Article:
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Unicode – does size matter? December 7, 2006

Posted by globalizer in Unicode.

The quick answer to that is: no – because it’s not as big as you think it is.

This is one of the follow-up posts on excuses for not using Unicode that I promised here. And it is probably the one excuse heard most often – “we can’t use Unicode because our database/files/web site will get too big”.

You might hear this from people who currently use only US ASCII characters, and who complain that migrating to Unicode will make everything twice as big. The response there is of course “use UTF-8”, since that will change absolutely nothing, the size and even the content of the files will remain exactly the same (if you don’t use software that automatically inserts a byte order mark or BOM in UTF-8 files – see why you shouldn’t do that here).

For other scripts the issue becomes more real. If we stick to UTF-8, which is definitely the Unicode encoding that dominates on the web, and also increasingly is the preferred database encoding (with UTF-16 remaining the preferred processing encoding), then various scripts will take up more space in Unicode than in the various legacy encodings:

Cyrillic, Greek, Arabic, Hebrew, Syriac, Thanaa and Armenian characters each take up 2 bytes, as do Latin script characters outside the US ASCII range. For some of these languages UTF-8 thus means a doubling of bytes needed for storage, compared to legacy encodings, while for others (Latin-based languages, where only some of the characters take up 2 bytes), there would be a modest increase.

Since legacy encodings for the East Asian scripts used to write Chinese, Korean and Japanese were already multibyte, going to UTF-8 means (in general) an increase from 2 bytes per character to 3 bytes per character.

For the rest of the world’s scripts – those used for Indic languages, Georgian, Mongolian, Tibetan, Vietnamese, and so on, the impact is worse – from 1 byte (in the cases where a legacy encoding exists) to 3 bytes per character. For practical purposes we don’t need to talk about the characters that need 4 bytes in UTF-8 – since they are so rare.

So it would seem that migrating to UTF-8 from legacy encodings could be a major issue from a storage and size perspective, right? Well, no, not really. Because:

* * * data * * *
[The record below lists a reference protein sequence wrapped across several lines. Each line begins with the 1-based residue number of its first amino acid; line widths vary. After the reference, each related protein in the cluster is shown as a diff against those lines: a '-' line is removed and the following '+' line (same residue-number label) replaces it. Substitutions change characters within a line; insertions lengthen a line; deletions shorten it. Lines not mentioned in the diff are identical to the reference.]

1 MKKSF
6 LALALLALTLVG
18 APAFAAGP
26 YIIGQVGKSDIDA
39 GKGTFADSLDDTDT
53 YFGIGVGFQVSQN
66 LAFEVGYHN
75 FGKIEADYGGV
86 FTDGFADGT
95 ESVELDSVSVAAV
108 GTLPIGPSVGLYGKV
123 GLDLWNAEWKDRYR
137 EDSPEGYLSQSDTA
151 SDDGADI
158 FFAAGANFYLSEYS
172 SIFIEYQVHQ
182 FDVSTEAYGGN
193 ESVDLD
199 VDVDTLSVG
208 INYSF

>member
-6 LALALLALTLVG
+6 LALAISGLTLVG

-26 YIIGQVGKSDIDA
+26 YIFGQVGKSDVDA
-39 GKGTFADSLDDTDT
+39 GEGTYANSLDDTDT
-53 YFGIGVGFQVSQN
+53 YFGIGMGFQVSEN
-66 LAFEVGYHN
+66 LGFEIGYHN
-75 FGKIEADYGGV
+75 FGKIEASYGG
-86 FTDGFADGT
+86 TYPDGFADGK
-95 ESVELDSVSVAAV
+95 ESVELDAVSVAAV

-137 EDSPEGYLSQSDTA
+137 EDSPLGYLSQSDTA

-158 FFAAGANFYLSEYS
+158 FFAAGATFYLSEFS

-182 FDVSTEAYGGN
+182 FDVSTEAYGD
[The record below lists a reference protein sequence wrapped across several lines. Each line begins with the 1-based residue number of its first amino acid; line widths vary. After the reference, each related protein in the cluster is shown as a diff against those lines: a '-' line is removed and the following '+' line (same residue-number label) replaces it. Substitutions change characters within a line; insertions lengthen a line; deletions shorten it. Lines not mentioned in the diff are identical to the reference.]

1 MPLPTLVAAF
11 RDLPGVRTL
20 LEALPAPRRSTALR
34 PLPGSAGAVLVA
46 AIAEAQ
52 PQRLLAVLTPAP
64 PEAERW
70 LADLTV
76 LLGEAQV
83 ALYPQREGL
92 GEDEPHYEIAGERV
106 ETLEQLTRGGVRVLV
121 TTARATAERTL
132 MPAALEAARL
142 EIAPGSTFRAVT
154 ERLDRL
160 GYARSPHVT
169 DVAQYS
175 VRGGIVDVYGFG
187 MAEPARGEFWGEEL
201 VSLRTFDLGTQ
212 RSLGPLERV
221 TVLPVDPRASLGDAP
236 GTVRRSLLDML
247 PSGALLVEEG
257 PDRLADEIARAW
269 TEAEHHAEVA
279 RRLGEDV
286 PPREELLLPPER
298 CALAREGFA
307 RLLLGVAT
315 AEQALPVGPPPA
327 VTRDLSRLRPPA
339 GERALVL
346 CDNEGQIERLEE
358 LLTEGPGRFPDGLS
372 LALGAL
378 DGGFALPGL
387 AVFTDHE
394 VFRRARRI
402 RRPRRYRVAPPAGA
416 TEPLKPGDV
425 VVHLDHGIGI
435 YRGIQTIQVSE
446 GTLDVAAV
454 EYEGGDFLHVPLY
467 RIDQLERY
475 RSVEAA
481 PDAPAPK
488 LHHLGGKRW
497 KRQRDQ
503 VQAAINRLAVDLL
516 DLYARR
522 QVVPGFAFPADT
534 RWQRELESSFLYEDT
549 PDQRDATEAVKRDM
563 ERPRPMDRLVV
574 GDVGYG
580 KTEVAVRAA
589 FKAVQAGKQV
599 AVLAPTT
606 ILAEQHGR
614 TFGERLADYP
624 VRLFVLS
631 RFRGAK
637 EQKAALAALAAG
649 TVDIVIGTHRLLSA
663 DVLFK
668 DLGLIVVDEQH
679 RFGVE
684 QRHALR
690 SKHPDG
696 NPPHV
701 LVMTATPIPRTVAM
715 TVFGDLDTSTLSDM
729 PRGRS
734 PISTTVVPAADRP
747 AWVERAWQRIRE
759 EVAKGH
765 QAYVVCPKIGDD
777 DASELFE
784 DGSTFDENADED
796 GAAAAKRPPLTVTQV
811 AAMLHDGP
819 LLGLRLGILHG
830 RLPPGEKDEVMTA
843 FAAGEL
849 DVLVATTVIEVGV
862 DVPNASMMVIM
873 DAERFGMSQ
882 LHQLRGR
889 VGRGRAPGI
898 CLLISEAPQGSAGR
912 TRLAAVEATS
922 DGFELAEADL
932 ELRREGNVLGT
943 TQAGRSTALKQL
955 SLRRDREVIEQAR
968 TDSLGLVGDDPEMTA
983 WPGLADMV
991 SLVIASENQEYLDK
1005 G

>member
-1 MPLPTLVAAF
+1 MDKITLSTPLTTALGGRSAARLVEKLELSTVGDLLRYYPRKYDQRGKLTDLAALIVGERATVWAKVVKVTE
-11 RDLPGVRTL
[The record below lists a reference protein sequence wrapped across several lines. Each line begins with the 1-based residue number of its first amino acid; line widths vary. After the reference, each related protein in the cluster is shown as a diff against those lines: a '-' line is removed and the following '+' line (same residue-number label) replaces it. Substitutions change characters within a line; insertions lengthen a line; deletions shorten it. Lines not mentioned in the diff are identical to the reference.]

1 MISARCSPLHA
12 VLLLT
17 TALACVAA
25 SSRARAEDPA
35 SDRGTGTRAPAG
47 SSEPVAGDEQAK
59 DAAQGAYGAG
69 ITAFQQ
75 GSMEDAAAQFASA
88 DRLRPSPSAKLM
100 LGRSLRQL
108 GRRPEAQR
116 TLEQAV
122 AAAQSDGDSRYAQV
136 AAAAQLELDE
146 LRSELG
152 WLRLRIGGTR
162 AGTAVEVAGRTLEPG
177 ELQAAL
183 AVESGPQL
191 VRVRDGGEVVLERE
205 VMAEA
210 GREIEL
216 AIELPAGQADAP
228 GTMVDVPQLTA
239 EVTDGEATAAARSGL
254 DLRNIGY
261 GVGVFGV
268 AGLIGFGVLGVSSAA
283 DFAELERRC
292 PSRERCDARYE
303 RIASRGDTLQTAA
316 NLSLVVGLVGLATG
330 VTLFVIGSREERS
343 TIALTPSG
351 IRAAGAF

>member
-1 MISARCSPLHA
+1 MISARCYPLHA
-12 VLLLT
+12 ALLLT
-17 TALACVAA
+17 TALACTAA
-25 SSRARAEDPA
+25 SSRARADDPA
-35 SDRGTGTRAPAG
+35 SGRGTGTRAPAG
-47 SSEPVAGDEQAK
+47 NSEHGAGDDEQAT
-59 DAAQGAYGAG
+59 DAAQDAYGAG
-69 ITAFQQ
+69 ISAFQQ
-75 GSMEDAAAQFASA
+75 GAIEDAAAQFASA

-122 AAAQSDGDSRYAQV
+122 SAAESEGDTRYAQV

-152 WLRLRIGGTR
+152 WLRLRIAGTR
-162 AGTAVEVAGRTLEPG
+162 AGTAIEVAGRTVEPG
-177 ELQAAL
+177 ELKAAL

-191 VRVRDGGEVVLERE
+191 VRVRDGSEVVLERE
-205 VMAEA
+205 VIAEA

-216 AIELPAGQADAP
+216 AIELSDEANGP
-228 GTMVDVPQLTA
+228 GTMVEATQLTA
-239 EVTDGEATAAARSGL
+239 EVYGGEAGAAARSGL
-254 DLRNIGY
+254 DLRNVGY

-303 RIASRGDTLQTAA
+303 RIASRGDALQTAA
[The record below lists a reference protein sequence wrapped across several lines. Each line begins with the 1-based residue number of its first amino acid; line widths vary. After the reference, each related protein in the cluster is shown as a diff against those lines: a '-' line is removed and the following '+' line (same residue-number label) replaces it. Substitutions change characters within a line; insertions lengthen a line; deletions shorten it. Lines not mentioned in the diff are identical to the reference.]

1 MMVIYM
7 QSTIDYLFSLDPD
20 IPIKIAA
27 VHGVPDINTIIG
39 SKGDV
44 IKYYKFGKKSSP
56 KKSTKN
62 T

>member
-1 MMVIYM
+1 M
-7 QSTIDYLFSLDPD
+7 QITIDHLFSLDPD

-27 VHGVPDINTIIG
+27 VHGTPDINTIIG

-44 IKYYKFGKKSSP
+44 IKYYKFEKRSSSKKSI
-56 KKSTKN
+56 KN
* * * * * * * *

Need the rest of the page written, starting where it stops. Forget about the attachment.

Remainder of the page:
1. Storage is cheap these days.
  2. Compared to images, text takes up small amounts of space.
  3. Even if your content is in one of the languages where each character uses 3 bytes, most of your text will actually be ASCII – in the form of markup, formatting and code.
  4. Some languages, because of the way their writing systems are structured, use fewer characters to convey the same meaning.

At the latest Internationalization and Unicode Conference, Mark Davis presented some interesting data from Google that illustrates item # 3. You can find a link to the presentation Unicode at Google on his web site. Pages 15 and 16 contain the interesting bits in this connection: approximately 60% of the text on the web consists of markup, another 15 to 20% is “common” (punctuation, etc.).

Mark Davis also provided an interesting set of figures related to item # 4, in a posting to the unicode mailing list a few months ago. As you can see from his example – where he looked at the declaration of human rights in various languages, stripped out all markup and formatting, and then calculated how many characters and how many bytes in UTF-16 and UTF-8 respectively each language used – there is not necessarily a one-to-one correlation between “large size in bytes” for each translation and “many bytes per character in UTF-8” for the language.

Taking all these items into account (and of course all the advantages that you get from using Unicode) it is very difficult to take the size issue seriously. At least as long as we are not talking about some of the really constrained platforms, such as mobile phones, etc. In those environments you do have to look at almost every byte and be miserly about it (which doesn’t mean you shouldn’t use Unicode, you just have to be more concerned with size).

Update Dec. 22, 2006: Mark Liberman made some of the same points concerning cost and ratio of text to images etc. on Language Log a long time before I posted this. He also has some comparisons of specifically Chinese and English.


1. Matt Giuca - July 9, 2008

Excellent post. Someone needs to convince programmers to write Unicode-aware software. (It really helps that modern languages are implementing built-in Unicode support).

Your list of 4 reasons why UTF-8 is better than legacy encodings is good. I might also add that any compression scheme worth its salt will typically compress a UTF-8 document in a “higher plane” script into about the same size as any other encoding.

2. globalizer - July 9, 2008

Good point about compression, I agree.

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